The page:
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Translating personal well-being questions into Sylheti and Urdu

Posted on 13 April 2018 by Catherine Fenton, Researcher .
Tags: translation, cognitive testing, ONS, QDT, Questionnaire Development and Testing Hub, methodology

How do you translate questions about complex concepts into different languages?

Over the past 10 years, well-being has gained increasing traction as a subject for the social sciences – but measuring this complex concept can be difficult.

In 2010, the Office for National Statistics (ONS) started their Measuring National Well-being programme to track the well-being of the UK population. A national consultation uncovered 10 domains of life which people in the UK said mattered most to their well-being. From here, the ONS chose forty-three indicators as measurements within the various domains.

Personal (or subjective) well-being, referring to people’s thoughts and feelings about their own quality of life, is one of the domains that ONS captures. It was the only area where new questions were developed as part of the programme, as opposed to using existing measures and data.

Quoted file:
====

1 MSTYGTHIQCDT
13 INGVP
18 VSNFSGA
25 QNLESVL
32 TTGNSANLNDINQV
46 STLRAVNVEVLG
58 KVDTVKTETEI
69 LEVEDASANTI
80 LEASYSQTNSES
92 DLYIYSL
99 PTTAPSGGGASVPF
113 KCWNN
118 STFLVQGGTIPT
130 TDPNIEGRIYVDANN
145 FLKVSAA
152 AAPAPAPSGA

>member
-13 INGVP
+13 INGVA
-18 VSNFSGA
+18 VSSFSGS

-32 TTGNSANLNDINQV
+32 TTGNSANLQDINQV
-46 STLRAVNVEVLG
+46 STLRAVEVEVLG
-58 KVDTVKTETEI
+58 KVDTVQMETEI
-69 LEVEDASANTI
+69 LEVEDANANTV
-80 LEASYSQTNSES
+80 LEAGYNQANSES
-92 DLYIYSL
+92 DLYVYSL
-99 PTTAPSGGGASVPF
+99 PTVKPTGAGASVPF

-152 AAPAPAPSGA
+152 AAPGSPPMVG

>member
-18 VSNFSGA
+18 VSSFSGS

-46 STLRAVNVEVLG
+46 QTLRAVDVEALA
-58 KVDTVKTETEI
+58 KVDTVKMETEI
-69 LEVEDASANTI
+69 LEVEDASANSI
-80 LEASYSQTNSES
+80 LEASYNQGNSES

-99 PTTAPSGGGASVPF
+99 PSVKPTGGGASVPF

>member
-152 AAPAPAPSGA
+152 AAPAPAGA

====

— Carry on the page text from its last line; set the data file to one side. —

Currently, there are four personal well-being questions used, and these are included on more than 20 surveys in the UK, as well as a range of smaller scale evaluations.  


 Figure 1. ONS harmonised personal well-being questions

I would like to ask you four questions about your feelings on aspects of your life. There are no right or wrong answers. For each of these questions I’d like you to give an answer on a scale of 0 to 10, where 0 is ‘not at all’ and 10 is ‘completely’. 

  • Overall, how satisfied are you with your life nowadays?
  • Overall, to what extent do you feel the things you do in your life are worthwhile?
  • Overall, how happy did you feel yesterday?
  • Overall, how anxious did you feel yesterday?